Mark Wegleitner, Verizon's chief technology officer, has been championing this strategy for the past three years. The network, called Fios, takes fiber directly to the side of people's homes and provides near-limitless bandwidth that can be used to deliver a "triple play" of services including high-speed Internet connectivity, telephone service and TV. The company already offers Internet service that runs at 50 megabits per second. And it's testing service at 100Mbps.
The largest phone company in the U.S., AT&T, has taken a different approach, only deploying fiber farther into neighborhoods and using existing copper to deliver it the "last mile." Wegleitner and other Verizon executives were adamant that a fiber infrastructure, in the long run, would be better. Critics of the strategy said that the budgeted $18 billion to build the network was too expensive. But with more than 1 million Fios Internet customers and nearly 500,000 Fios TV customers signed up, it looks like Verizon's strategy is working.
Wegleitner recently sat down with CNET News.com to explain why the company chose this aggressive route, and where he expects the company to go from here.
Q: You and AT&T are upgrading your networks to deliver TV services so you can compete against cable operators. AT&T has chosen to take fiber to the curb or neighborhood, but Verizon is spending billions to bring it to people's doorstep. Why?
Wegleitner: There are pros and cons to every technology. In our analysis, we saw that bandwidth demand seems to be going nowhere but up. And we think in the future that more people will be using Internet technology concurrently. It won't be just one PC surfing the Web to check a flight status. More people in the home will be online at once, and it will be a full multimedia experience. The Internet will become the delivery mechanism for entertainment, especially video and other related entertainment. So we needed to develop a network that was robust and flexible. And we wanted to put in a physical infrastructure that we wouldn't have to dig up for another 15 years. We came to the conclusion that fiber-to-the-home was the only infrastructure that would give us the necessary headroom.
So do you think AT&T's strategy of extending fiber loops only as far as the neighborhood and using existing copper infrastructure to deliver advanced DSL services was the wrong choice?
Wegleitner: I wouldn't say that AT&T has gotten it wrong. DSL is a good technology. Our concern was more about what happens a few years out. And that's why we picked fiber. And I can't really predict how other technologies will grow, but we know that fiber gave us the headroom we needed.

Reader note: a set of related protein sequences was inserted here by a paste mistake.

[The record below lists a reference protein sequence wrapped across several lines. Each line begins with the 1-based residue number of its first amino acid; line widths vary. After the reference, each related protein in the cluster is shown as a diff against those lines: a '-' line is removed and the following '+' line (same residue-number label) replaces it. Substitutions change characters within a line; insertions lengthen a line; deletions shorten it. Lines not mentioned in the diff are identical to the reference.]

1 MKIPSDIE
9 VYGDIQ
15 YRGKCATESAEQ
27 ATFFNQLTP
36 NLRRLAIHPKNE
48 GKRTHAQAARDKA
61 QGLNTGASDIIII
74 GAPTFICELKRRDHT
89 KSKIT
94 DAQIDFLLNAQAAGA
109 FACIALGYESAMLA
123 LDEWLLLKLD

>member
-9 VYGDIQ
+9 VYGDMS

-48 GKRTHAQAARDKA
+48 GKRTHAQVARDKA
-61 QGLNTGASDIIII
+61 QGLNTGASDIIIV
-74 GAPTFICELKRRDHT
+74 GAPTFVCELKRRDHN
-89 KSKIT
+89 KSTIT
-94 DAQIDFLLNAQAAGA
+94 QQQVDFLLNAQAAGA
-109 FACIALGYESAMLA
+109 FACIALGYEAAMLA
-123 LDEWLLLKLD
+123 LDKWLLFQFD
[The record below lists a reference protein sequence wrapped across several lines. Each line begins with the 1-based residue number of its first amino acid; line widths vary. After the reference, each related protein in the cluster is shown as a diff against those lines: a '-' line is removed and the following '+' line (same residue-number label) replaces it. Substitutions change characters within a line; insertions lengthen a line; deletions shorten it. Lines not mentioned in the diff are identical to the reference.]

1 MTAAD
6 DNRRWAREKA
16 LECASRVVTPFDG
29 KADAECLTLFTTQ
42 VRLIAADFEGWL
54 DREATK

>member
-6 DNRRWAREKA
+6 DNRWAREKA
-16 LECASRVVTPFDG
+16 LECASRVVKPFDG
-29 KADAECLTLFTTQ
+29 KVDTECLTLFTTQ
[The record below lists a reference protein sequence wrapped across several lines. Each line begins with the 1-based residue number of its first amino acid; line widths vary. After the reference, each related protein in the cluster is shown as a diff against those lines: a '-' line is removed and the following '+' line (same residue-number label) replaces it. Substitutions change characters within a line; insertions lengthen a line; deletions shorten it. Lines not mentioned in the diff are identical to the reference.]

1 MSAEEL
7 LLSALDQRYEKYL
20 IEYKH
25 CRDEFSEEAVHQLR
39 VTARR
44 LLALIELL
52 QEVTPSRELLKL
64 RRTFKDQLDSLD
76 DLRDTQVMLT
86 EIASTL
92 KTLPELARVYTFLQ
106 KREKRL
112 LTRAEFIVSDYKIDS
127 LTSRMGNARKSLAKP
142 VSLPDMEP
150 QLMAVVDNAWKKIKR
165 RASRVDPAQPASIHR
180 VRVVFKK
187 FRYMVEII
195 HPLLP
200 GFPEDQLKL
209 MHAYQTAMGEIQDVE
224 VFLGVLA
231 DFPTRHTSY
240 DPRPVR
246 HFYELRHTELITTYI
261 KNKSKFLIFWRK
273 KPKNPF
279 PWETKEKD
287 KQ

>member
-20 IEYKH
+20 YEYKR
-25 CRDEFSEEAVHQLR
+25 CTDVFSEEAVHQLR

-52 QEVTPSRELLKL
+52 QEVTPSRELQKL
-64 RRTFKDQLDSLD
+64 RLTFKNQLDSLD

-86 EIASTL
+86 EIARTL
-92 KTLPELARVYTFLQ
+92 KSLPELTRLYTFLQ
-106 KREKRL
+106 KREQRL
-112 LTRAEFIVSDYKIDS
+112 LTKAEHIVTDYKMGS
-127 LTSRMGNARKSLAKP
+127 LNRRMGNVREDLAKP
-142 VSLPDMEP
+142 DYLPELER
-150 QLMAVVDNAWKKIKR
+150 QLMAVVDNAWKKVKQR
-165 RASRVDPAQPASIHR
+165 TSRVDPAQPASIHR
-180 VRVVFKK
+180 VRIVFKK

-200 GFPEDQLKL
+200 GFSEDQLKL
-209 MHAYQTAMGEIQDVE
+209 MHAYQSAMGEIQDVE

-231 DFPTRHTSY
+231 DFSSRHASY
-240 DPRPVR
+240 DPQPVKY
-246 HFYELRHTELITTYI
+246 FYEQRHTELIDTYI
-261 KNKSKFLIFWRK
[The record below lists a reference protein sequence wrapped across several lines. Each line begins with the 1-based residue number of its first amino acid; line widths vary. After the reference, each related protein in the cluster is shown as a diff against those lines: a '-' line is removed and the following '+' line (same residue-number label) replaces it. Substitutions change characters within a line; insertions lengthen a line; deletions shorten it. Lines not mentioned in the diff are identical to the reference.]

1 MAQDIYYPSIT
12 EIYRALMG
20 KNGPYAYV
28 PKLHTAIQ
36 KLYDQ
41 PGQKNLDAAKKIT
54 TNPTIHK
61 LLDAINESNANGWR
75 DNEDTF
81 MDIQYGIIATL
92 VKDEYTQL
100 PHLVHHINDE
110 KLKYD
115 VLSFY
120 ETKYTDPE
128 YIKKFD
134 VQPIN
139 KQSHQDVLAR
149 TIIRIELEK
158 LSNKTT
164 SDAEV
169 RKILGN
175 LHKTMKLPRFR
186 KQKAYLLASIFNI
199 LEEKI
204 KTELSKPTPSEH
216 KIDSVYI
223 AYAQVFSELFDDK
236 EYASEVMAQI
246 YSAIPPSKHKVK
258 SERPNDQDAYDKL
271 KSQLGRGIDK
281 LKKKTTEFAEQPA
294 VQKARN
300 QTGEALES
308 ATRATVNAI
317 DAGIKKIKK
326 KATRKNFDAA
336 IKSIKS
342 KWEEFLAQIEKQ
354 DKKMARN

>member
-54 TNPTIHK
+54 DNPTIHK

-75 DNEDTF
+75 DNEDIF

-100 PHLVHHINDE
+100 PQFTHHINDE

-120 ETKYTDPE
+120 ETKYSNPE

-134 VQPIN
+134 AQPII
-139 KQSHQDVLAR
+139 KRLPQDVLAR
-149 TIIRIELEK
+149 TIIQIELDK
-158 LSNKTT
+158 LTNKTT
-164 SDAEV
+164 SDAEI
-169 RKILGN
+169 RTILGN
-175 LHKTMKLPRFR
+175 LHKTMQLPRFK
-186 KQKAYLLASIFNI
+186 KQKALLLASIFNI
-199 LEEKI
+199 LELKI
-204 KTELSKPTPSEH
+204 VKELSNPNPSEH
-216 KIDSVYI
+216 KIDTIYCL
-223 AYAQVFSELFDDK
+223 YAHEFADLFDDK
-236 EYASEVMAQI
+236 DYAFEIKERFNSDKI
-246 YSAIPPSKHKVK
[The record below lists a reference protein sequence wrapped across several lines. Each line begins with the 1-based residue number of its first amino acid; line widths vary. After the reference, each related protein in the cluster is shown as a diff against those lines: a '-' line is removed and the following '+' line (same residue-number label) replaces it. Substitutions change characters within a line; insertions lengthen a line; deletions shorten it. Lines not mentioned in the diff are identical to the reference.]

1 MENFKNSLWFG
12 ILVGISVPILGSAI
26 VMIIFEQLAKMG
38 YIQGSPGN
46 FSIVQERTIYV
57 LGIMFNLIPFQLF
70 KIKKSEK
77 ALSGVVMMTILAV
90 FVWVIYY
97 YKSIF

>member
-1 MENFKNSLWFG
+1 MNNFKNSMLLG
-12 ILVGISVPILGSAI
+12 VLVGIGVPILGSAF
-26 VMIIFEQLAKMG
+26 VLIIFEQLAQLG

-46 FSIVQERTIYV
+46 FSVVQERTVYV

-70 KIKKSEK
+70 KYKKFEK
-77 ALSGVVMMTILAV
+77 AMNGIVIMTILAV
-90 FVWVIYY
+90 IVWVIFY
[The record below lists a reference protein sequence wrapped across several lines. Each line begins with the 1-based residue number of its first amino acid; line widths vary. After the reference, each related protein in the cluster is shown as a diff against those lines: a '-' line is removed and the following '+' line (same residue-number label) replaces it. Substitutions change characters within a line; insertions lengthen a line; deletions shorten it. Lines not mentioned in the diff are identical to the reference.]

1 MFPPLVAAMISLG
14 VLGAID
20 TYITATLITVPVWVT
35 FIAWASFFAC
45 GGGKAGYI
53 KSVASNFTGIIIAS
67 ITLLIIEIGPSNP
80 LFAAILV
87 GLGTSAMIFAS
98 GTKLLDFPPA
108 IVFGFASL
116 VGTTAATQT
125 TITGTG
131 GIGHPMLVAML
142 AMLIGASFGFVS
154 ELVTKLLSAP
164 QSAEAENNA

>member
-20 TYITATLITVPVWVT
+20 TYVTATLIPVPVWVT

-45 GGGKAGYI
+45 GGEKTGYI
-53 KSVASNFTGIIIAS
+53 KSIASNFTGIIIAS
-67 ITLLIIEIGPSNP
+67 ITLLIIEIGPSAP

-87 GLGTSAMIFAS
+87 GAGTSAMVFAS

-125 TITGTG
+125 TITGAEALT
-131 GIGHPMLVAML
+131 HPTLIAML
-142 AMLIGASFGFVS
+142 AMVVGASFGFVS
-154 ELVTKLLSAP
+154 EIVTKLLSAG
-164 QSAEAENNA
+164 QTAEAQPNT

I just want to make it clear though, I think AT&T is on a path that has a lot of promise. As I said before, there are pros and cons to every technology. And we weighted some of these things differently than they did. We also didn't want to wait for the IPTV technology or the VDSL 2 technology to mature. BPON technology (which is the technology used to deliver data over fiber) was already pretty well understood. And that also factored into our decision process.
Right now, Fios TV is based on a hybrid of technologies. It uses IP to deliver interactive services like video on demand, and regular broadcast programming is delivered over what looks like a traditional cable infrastructure. But you've said that you see this overlay broadcast network eventually going away and Verizon will use an all-IP network to deliver all video. So why move to IP if what you're doing now works?
Wegleitner: There are a few reasons for us to move to IP. It brings certain capabilities that aren't as easily provided through a traditional linear network. The classic example that's used for IPTV is offering multiple camera angles for sporting events. The other thing is that IP will allow us to offer a nearly unlimited number of channels and content packages. And because all this content is delivered over a homogenous network, it makes it easier and cheaper to add new content and services. It's also easier to manage.
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